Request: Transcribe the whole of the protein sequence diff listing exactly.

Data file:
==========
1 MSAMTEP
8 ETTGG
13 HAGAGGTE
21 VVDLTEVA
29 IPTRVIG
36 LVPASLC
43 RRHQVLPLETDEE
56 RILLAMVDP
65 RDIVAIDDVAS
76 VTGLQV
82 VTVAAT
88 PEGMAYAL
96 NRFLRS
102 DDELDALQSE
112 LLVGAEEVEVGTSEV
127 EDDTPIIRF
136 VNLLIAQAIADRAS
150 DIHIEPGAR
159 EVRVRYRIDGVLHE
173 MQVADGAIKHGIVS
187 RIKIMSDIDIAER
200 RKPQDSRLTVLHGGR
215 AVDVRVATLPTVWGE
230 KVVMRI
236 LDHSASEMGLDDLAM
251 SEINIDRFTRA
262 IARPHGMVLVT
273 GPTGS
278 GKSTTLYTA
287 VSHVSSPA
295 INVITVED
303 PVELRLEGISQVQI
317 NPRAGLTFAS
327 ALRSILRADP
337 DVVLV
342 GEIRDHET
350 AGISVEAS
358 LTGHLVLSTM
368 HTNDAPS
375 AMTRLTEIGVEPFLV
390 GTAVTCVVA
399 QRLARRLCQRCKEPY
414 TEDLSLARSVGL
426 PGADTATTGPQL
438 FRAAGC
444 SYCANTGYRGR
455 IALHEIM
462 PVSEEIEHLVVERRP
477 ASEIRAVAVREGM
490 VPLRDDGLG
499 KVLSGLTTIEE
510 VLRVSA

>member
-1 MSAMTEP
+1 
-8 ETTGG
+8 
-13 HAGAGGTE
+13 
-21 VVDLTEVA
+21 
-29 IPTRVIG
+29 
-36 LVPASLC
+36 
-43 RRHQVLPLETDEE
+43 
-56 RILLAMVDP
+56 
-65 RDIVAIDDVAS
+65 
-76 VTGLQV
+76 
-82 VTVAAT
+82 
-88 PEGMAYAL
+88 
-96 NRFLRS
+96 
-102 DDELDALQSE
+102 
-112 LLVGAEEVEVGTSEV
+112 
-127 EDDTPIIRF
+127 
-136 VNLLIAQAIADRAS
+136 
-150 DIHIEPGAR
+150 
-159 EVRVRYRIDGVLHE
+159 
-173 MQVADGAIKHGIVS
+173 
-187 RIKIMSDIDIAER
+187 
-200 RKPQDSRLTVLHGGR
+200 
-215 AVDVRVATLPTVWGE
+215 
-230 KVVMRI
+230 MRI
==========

1 MSAMTEP
8 ETTGG
13 HAGAGGTE
21 VVDLTEVA
29 IPTRVIG
36 LVPASLC
43 RRHQVLPLETDEE
56 RILLAMVDP
65 RDIVAIDDVAS
76 VTGLQV
82 VTVAAT
88 PEGMAYAL
96 NRFLRS
102 DDELDALQSE
112 LLVGAEEVEVGTSEV
127 EDDTPIIRF
136 VNLLIAQAIADRAS
150 DIHIEPGAR
159 EVRVRYRIDGVLHE
173 MQVADGAIKHGIVS
187 RIKIMSDIDIAER
200 RKPQDSRLTVLHGGR
215 AVDVRVATLPTVWGE
230 KVVMRI
236 LDHSASEMGLDDLAM
251 SEINIDRFTRA
262 IARPHGMVLVT
273 GPTGS
278 GKSTTLYTA
287 VSHVSSPA
295 INVITVED
303 PVELRLEGISQVQI
317 NPRAGLTFAS
327 ALRSILRADP
337 DVVLV
342 GEIRDHET
350 AGISVEAS
358 LTGHLVLSTM
368 HTNDAPS
375 AMTRLTEIGVEPFLV
390 GTAVTCVVA
399 QRLARRLCQRCKEPY
414 TEDLSLARSVGL
426 PGADTATTGPQL
438 FRAAGC
444 SYCANTGYRGR
455 IALHEIM
462 PVSEEIEHLVVERRP
477 ASEIRAVAVREGM
490 VPLRDDGLG
499 KVLSGLTTIEE
510 VLRVSA

>member
-1 MSAMTEP
+1 
-8 ETTGG
+8 
-13 HAGAGGTE
+13 
-21 VVDLTEVA
+21 
-29 IPTRVIG
+29 
-36 LVPASLC
+36 
-43 RRHQVLPLETDEE
+43 
-56 RILLAMVDP
+56 
-65 RDIVAIDDVAS
+65 
-76 VTGLQV
+76 
-82 VTVAAT
+82 
-88 PEGMAYAL
+88 
-96 NRFLRS
+96 
-102 DDELDALQSE
+102 
-112 LLVGAEEVEVGTSEV
+112 
-127 EDDTPIIRF
+127 
-136 VNLLIAQAIADRAS
+136 
-150 DIHIEPGAR
+150 
-159 EVRVRYRIDGVLHE
+159 
-173 MQVADGAIKHGIVS
+173 
-187 RIKIMSDIDIAER
+187 
-200 RKPQDSRLTVLHGGR
+200 
-215 AVDVRVATLPTVWGE
+215 
-230 KVVMRI
+230 MRI